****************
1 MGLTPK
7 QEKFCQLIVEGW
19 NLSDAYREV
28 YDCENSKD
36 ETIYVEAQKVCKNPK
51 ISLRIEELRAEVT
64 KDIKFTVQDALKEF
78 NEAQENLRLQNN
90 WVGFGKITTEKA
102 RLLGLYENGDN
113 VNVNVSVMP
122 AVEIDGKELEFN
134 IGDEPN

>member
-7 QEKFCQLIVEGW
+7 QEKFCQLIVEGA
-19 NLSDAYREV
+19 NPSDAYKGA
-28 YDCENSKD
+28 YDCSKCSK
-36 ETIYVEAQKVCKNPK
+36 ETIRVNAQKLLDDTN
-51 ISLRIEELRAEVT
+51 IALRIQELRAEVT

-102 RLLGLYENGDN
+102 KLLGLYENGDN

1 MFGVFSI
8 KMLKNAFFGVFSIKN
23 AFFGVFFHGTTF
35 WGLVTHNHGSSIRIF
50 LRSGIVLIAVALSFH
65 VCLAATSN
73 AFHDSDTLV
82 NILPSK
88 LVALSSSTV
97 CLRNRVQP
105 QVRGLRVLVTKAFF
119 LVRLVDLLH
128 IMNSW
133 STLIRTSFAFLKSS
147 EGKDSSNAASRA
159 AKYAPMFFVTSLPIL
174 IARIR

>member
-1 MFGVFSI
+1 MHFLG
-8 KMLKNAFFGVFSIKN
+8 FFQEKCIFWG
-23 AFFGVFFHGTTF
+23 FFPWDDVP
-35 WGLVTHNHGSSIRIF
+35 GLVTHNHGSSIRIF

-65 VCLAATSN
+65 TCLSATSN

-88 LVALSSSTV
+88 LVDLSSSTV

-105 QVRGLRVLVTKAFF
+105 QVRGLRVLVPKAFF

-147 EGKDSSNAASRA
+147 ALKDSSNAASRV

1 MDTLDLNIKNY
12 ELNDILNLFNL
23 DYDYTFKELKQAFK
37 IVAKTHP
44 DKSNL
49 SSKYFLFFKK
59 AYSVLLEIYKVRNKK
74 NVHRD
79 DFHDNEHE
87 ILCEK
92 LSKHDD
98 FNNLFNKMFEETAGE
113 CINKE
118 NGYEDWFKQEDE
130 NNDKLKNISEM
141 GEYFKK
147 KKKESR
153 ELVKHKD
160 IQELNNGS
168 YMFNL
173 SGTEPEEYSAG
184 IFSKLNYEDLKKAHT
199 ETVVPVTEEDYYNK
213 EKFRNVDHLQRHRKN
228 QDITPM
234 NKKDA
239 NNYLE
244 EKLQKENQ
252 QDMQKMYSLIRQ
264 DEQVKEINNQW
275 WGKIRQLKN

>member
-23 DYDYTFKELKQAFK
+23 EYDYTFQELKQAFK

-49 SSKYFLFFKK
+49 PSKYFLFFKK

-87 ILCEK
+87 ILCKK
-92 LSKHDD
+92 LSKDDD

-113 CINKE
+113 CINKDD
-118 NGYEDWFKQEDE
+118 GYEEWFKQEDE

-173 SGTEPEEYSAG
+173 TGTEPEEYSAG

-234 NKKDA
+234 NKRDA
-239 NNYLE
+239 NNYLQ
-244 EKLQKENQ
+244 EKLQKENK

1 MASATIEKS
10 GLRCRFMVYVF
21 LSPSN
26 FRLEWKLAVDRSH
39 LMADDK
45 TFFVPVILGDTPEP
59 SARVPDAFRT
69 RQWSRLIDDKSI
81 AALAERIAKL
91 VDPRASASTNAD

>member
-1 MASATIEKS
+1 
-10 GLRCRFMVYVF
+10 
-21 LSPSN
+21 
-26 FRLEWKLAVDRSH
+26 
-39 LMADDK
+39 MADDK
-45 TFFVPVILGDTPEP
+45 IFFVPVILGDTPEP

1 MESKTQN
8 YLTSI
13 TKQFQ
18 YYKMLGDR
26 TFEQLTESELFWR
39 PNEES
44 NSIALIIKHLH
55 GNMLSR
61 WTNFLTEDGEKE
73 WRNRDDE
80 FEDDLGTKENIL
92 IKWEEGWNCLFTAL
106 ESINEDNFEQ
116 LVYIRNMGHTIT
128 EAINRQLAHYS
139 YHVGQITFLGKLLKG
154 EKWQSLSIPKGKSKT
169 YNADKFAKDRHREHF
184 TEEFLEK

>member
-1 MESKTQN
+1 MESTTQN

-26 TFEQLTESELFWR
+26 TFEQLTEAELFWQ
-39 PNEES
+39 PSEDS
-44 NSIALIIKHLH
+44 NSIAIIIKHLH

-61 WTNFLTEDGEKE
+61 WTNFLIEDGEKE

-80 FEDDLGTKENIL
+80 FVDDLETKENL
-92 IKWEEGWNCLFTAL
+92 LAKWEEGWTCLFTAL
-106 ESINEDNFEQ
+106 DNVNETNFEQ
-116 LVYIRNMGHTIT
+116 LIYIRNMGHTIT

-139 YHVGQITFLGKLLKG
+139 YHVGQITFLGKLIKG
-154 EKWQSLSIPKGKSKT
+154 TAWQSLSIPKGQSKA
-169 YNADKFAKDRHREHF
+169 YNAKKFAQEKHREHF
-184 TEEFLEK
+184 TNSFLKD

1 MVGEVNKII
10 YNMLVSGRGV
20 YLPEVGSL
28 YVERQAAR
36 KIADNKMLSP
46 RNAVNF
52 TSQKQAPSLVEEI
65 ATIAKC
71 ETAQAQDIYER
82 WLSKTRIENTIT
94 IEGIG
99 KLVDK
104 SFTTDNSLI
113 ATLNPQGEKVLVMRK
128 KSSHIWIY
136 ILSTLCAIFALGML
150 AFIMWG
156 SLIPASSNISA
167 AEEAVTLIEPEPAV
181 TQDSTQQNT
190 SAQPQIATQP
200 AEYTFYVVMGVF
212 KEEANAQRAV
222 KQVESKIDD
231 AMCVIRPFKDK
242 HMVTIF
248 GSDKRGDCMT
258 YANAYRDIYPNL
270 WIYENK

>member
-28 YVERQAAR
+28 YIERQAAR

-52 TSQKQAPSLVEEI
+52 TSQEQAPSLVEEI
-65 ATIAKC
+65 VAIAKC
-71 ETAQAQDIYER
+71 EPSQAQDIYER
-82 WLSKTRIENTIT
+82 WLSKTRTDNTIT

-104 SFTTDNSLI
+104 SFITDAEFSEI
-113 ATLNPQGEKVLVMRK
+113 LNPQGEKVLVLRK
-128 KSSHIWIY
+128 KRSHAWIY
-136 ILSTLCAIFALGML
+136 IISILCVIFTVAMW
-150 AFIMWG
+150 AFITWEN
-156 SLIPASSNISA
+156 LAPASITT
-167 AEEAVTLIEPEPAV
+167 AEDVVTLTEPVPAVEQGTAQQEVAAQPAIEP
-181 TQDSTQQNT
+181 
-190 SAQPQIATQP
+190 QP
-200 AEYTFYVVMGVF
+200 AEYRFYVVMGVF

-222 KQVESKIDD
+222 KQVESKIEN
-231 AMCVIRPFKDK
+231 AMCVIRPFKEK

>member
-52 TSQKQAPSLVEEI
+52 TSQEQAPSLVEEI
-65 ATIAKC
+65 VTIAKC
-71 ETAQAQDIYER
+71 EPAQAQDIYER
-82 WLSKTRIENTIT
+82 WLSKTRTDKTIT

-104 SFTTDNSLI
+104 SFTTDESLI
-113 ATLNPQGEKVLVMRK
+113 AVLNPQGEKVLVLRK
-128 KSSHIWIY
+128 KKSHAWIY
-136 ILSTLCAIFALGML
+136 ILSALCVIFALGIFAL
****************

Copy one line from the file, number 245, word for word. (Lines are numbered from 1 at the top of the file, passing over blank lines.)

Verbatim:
+231 AMCVIRPFKEK